If Only I’d Known That It Would Be Our Last Valentine’s Day

iStockPhoto.com / CoffeeAndMilk
iStockPhoto.com / CoffeeAndMilk

Had I known this was going to be our last Valentine’s Day, I would have stayed in that restaurant with you. Long after the check was paid. Long after the patrons, the waiters and the chefs had cleared out. I would have taken you to the dance floor and swayed to the sound of your voice, the dim lights glowing above like stars in the night sky. The band played, the waitress kept the drinks coming, and our hands held amidst a table full of food that we barely touched. Holding onto you, I felt so at peace. I stared into your eyes, smiling, murmuring how odd the night began, and how perfectly it ended.

Had I known this was going to be our last Valentine’s Day, I would’ve stopped that fight we had on the way to the restaurant. What were we fighting about? I don’t know. It seems so trivial now, so laughably insignificant in the scheme of things. To know that our fight, like the rest that would soon follow, would eventually end. I would have pulled the car over and gently pressed my face closer to yours and kissed you while the world passed us by. I should have known then that everything was hopelessly and tragically bound to come and go.

Had I known this was going to be our last Valentine’s Day, I would have tried to top the year before. Our first Valentine’s Day. I showered your bed with Hershey’s kisses and left a cheap heart-shaped necklace on your desk, along with instructions to call me. My phone lit up and I dashed from my apartment over to yours. I knocked. You answered, the necklace adorned across your chest. You were about to tell me how much you loved it when you paused upon seeing the roses in my hands. Heart pounding, I looked into your eyes and recited the poem I had spent the week prior writing and memorizing. I began, stuttering, trembling in front of you like I was in some school talent show. I wanted it to be perfect. As I fumbled my way through the first rhyme, you brought your hands up to your face and whisked away the tears. It was so unbearably cute. I couldn’t help it. I laughed. You did too. We both stood there laughing and crying. Two people so idiotically in love. You apologized. I said there was no need. The jitters were gone, and the poem became clear in my head. I cleared my throat. And I began once more.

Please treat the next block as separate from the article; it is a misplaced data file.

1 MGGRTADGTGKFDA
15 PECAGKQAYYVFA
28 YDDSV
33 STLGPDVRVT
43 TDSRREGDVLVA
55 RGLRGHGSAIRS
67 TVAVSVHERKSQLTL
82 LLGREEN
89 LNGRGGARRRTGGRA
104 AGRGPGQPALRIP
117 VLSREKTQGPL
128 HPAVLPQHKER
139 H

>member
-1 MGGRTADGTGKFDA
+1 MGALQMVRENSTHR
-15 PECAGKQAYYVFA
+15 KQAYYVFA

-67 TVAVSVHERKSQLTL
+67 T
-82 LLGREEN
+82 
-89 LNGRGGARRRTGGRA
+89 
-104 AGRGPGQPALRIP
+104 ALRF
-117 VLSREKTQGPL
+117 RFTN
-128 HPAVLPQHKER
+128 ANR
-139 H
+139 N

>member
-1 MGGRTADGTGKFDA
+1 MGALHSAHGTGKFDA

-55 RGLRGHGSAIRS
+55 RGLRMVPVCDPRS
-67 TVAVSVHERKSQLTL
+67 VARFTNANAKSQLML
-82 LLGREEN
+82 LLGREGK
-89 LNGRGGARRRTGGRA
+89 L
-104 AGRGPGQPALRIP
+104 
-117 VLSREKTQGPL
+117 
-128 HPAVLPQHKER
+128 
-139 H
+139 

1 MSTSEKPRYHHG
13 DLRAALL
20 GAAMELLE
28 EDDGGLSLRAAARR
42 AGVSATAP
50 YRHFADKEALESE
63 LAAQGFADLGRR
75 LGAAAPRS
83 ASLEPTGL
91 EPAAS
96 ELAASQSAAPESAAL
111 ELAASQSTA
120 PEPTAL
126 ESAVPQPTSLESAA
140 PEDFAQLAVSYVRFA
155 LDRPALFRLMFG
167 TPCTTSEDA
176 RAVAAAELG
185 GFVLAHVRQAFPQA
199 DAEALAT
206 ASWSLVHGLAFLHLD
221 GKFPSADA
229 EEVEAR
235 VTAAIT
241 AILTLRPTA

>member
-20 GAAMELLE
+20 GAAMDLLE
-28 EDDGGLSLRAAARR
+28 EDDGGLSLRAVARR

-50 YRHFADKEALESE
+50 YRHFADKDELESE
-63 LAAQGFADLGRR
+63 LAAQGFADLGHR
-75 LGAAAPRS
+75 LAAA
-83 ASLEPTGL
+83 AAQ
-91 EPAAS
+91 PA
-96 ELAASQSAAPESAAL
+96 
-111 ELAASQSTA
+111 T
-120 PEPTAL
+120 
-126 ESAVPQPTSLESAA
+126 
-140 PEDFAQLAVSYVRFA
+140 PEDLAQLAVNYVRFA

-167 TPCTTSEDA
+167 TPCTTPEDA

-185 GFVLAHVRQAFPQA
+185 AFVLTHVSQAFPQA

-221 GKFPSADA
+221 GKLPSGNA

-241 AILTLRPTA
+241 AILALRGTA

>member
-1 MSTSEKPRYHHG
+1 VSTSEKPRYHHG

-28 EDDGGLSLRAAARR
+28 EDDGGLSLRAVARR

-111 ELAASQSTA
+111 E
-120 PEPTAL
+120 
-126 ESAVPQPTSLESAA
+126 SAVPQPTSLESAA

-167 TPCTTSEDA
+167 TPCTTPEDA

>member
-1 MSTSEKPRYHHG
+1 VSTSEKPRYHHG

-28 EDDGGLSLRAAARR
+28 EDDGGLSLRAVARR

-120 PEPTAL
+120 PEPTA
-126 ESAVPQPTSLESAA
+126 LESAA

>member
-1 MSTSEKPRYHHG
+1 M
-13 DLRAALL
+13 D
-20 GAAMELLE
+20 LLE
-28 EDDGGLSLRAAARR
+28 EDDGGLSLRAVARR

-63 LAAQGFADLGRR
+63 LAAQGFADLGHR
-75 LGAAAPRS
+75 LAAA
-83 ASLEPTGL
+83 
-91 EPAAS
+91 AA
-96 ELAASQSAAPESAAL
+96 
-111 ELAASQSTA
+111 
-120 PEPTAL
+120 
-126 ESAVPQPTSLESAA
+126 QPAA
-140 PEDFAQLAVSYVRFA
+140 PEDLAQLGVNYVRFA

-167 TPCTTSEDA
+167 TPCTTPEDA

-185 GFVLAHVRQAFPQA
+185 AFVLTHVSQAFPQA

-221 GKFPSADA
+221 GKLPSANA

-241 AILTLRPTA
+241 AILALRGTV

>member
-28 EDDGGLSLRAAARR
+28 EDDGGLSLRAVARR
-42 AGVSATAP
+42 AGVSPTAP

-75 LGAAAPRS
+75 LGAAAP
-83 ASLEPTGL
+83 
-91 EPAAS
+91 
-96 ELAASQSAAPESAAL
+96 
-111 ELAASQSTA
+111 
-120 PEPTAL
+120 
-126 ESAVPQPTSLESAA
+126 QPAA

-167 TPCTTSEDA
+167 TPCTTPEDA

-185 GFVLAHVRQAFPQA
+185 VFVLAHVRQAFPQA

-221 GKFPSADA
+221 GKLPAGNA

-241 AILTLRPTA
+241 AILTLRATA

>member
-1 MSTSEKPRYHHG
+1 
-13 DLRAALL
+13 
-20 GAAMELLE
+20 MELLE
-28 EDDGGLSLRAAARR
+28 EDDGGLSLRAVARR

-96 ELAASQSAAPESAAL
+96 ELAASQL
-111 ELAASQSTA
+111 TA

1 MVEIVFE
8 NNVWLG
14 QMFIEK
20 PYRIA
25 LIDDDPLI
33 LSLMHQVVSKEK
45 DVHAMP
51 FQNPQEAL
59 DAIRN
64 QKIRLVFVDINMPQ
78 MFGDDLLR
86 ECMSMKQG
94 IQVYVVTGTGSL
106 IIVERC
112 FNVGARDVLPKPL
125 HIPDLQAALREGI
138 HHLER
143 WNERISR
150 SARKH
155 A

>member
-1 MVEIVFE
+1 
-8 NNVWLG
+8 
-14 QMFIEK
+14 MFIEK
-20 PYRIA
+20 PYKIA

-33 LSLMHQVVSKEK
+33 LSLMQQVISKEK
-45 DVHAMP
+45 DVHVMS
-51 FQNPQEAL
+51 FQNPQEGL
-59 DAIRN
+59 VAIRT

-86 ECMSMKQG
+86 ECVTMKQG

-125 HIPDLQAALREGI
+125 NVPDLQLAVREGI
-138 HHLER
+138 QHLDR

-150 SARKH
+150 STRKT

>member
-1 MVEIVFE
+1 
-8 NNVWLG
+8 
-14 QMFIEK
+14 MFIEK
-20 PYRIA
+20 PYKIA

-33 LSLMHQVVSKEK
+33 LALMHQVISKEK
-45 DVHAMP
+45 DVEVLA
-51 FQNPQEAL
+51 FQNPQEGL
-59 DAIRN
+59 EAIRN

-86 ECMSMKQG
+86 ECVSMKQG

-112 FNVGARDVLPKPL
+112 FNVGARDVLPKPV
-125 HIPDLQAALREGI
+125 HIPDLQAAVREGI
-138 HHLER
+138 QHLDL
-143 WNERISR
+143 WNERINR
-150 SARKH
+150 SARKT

I don’t know why I didn’t bother to do something else the following year, the year of our last Valentine’s Day. All I had was a bag full of kisses and a copy of Begin Again. I knew how much you wanted to see it in theaters, how pissed you were when you found out it wasn’t getting a wide release. So when I saw it at Target the week before, it felt like the stars had aligned. I shouldn’t have stopped there. But I did. I didn’t buy roses. I didn’t even bother to write a haiku. It’s true that we were in college and barely scraping by, but I was in even worse shape financially the year before, yet I couldn’t shell out for this one. I don’t know why I didn’t try. Perhaps that was why it was our last Valentine’s Day.

After we broke up, I remember wishing none of it had happened. Us. Our friendship. Having met in the first place. Now, another Valentine’s Day approaches. I should be bitter, but I’m not. You were my best friend and you knew how much I hated Valentine’s Day. I was still nursing the wounds of a breakup prior to meeting you. It left me hollow, and I balked at the smell of chocolates and roses. With you, I grew to love it again, heart-shaped necklaces and all. With us said and done, I’m in another position to hate Valentine’s Day. Strangely enough, I don’t.

I got to spend a Valentine’s Day with you. Two of them, in fact. No matter how chaotic our last Valentine’s Day started, how increasingly chaotic our relationship became, I still feel so lucky that I got to be with you, even luckier having loved you. We met in a world full of billions of people. We became friends amidst a sea of profile pictures on Facebook. Our lives collided out of the thousands of students at one little university. We held onto each other for a brief moment in time. And what a beautiful dance it was.

I wouldn’t have changed the fact that it was our last Valentine’s Day. Because nothing is ever meant to last. We were supposed to meet. We were supposed to end. It took me a while, but I see how romantic that is. How a grand and intimate chapter in my life began and ended with you. Thought Catalog Logo Mark

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Adrian Manuel

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